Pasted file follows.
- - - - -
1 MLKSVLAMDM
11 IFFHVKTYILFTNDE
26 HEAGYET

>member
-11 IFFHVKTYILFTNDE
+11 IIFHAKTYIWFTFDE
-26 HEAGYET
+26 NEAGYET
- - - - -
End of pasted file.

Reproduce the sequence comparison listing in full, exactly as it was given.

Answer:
1 MLKSVLAMDM
11 IFFHVKTYILFTNDE
26 HEAGYET

>member
-11 IFFHVKTYILFTNDE
+11 IIFHAKTYIWFTFDE
-26 HEAGYET
+26 NEAGYET